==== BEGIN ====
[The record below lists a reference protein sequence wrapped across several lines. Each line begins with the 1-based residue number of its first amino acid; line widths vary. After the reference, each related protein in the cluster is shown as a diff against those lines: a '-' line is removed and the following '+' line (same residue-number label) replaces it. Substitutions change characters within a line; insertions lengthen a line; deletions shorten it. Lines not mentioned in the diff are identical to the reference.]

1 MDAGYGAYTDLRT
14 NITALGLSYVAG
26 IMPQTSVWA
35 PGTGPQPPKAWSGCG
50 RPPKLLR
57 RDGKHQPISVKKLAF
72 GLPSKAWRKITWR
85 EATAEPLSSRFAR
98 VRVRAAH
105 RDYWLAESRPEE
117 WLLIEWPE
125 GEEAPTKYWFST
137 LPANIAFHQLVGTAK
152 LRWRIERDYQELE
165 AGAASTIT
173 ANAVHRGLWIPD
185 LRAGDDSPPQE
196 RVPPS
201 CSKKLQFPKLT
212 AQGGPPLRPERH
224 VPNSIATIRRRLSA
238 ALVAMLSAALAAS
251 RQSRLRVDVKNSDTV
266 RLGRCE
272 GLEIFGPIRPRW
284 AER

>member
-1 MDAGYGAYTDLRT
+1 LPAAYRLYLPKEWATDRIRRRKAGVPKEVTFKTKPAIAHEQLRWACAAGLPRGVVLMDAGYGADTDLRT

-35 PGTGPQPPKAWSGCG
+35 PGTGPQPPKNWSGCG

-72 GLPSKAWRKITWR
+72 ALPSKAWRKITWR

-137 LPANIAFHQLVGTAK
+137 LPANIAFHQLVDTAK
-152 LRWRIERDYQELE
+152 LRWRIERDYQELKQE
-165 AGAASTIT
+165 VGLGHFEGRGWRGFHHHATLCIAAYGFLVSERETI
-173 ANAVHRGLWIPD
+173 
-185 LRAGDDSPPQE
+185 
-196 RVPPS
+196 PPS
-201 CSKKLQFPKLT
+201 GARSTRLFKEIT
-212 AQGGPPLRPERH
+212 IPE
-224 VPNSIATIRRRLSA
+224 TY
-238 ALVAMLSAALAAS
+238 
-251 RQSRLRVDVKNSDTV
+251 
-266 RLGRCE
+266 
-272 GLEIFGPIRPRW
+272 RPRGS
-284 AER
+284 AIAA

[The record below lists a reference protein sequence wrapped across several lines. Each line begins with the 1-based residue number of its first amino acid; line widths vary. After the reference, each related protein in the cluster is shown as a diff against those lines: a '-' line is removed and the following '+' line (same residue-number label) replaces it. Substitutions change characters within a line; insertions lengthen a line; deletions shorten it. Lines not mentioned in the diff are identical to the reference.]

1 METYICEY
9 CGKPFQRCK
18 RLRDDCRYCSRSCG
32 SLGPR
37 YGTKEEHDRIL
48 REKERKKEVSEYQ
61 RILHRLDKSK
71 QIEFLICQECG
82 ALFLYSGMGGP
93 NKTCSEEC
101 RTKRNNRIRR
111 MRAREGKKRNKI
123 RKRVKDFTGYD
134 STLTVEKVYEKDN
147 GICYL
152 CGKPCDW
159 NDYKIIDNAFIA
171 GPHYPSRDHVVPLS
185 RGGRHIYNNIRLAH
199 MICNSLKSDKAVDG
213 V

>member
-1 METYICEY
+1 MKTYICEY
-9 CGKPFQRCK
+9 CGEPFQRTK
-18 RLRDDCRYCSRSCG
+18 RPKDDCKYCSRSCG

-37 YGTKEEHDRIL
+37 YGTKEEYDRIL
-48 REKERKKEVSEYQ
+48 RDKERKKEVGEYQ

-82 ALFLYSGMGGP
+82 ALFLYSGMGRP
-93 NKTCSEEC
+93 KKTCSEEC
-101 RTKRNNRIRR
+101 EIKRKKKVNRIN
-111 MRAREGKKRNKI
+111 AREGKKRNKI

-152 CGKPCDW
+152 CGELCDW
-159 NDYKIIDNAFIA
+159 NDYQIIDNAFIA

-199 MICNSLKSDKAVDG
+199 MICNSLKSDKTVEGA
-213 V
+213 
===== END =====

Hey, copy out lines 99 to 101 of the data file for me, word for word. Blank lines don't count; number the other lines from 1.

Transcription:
+93 KKTCSEEC
-101 RTKRNNRIRR
+101 EIKRKKKVNRIN